10 questions James Comey is likely to face

Former FBI Director James Comey is scheduled to testify before the Senate Intelligence Committee Thursday in his first public opportunity to share the details of his May firing.

The hearing is expected to focus primarily on circumstances around Comey's firing as well as his communications and interactions with President Donald Trump during the transition and early days of the administration, reportedly documented by Comey in contemporaneous memos.

There are also likely to be questions about the investigation into Russian election interference overseen by Comey and where the inquiry stood at the time of his firing.

Based on the latest ABC News reporting and public statements from members of the Senate Intelligence Committee, here are 10 questions Comey is expected to face from the panel:

1. Did President Trump ask you to pledge loyalty to him during a private dinner in January?

In May, ABC News learned Trump allegedly asked for Comey's allegiance from sources with knowledge of the situation. The president has denied he asked the question.

2. Did President Trump pressure you to end the FBI probe into former national security adviser Michael Flynn, asking to "let this go"?

Comey is said to have documented the request from Trump in a memo that he shared with top FBI associates.

3. Were there any other inappropriate questions or requests made of you? Do you believe President Trump was trying to obstruct justice?

4. Did you share your concerns about President Trump's private comments with other top FBI/DOJ officials? If not, why not?

5. Why do you think you were fired and did you have any notice about concerns over your performance?

In a letter to President Trump, Deputy Attorney General Rod Rosenstein cast doubt on Comey's handling of the investigation into Hillary Clinton's private email server, and the White House, at first, claimed Trump acted on that recommendation. The president later flipped the narrative, claiming the decision to fire Comey was his alone, made before receiving the letter from Rosenstein, and that he was thinking of Russia when he made it.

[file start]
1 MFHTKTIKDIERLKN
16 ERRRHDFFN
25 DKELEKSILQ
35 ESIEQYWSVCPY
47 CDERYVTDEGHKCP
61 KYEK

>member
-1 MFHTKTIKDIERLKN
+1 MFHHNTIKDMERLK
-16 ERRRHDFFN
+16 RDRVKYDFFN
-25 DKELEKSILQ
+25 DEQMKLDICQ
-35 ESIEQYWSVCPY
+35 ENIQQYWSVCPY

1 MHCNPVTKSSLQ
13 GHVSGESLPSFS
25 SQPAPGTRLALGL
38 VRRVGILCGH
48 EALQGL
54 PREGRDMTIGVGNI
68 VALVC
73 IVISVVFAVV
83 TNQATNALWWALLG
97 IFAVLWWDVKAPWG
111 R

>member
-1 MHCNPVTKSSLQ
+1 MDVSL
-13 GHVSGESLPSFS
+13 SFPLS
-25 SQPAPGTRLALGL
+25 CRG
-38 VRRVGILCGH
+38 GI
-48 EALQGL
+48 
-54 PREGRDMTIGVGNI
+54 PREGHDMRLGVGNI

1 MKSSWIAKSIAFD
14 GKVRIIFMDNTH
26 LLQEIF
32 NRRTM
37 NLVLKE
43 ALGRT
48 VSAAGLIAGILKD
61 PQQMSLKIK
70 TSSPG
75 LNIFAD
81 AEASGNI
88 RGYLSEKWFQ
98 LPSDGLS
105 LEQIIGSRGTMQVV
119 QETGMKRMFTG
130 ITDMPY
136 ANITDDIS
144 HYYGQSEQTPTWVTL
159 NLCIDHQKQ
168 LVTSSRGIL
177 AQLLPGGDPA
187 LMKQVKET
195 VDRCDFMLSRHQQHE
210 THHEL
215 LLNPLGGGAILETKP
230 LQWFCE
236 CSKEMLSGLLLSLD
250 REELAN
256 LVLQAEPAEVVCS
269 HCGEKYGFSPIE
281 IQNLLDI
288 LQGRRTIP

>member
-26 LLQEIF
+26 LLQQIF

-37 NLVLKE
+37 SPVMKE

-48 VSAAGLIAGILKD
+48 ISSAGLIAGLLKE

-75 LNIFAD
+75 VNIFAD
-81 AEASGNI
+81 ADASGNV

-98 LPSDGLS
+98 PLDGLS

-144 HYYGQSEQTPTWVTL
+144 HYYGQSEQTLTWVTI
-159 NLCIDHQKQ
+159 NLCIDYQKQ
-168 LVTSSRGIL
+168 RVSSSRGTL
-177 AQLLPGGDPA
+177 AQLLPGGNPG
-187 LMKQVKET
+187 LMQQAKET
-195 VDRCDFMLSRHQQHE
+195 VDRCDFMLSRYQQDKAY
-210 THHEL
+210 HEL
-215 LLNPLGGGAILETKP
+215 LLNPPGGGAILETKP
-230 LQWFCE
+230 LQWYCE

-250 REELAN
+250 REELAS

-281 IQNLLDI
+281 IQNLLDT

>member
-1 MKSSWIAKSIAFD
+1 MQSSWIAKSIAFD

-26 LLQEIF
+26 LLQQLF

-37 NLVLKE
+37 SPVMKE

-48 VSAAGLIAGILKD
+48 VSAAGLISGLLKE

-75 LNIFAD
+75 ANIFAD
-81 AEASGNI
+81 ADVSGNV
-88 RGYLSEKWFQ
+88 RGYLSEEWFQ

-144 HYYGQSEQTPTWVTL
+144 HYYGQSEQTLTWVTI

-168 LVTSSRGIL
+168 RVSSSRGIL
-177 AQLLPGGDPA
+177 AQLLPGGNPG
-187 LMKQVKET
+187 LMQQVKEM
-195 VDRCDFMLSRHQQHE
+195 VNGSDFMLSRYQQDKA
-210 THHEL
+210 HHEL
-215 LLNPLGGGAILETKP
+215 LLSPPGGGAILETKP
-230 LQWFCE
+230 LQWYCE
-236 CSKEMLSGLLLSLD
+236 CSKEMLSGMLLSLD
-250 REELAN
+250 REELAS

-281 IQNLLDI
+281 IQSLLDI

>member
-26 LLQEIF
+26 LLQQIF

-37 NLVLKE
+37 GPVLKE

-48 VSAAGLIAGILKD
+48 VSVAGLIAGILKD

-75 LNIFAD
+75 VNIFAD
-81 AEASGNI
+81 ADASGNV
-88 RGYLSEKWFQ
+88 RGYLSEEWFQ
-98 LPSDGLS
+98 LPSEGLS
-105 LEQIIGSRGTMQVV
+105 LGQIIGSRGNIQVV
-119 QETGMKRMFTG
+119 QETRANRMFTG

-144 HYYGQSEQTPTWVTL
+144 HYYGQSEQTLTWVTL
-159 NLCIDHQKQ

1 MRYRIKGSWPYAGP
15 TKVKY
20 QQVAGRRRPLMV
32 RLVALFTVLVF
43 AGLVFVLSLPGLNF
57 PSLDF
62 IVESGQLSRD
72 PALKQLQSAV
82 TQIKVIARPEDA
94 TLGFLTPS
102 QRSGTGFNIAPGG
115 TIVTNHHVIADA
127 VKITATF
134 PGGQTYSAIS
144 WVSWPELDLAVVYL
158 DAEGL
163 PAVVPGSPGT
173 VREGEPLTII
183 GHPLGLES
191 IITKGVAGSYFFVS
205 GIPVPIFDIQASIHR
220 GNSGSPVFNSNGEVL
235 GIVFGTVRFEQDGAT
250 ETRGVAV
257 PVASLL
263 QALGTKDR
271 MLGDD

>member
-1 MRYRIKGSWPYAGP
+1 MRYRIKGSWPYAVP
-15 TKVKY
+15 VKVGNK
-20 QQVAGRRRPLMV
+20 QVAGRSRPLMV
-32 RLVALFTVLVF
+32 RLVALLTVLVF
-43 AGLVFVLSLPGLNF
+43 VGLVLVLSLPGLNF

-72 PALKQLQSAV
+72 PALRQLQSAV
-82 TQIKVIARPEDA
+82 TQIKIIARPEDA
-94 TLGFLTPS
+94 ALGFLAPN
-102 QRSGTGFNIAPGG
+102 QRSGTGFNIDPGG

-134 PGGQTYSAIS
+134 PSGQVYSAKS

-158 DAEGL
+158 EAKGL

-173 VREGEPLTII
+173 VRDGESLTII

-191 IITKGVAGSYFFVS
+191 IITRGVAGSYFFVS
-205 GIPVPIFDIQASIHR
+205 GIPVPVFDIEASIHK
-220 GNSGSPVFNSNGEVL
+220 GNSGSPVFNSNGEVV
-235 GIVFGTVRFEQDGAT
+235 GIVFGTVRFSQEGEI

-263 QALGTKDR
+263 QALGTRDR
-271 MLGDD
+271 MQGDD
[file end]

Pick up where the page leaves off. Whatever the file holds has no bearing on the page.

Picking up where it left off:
6. Did you tell President Trump three separate times that he was not under investigation, as he claims?

Trump made the assertion in his letter informing Comey of his dismissal.

7. Did you know -- or do you now suspect -- that your conversations with the president at the White House were recorded?

As the situation surrounding Comey's firing unfolded, Trump tweeted that the ex-director "better hope that there are no 'tapes' of our conversations before he starts leaking to the press!"

8. Was your decision to go public with findings of the Clinton email case influenced by bad intelligence fabricated by the Russians -- and were you aware of that at the time?

CNN reported in late May that Comey was aware that information used to justify ending the investigation into Clinton's emails was false.

9. Why did you deliver false testimony to the Senate Judiciary Committee about Huma Abedin's email habits?

Sources told ABC News that Comey overestimated the number of emails that Abedin, a longtime aide to Clinton forwarded to a laptop belonging to her now-estranged husband, former Rep. Anthony Weiner.

10. Did anyone from the White House advise you not to provide answers to certain questions or topics asserting executive privilege?

The White House stated Monday that Trump will not attempt to block Comey's testimony.

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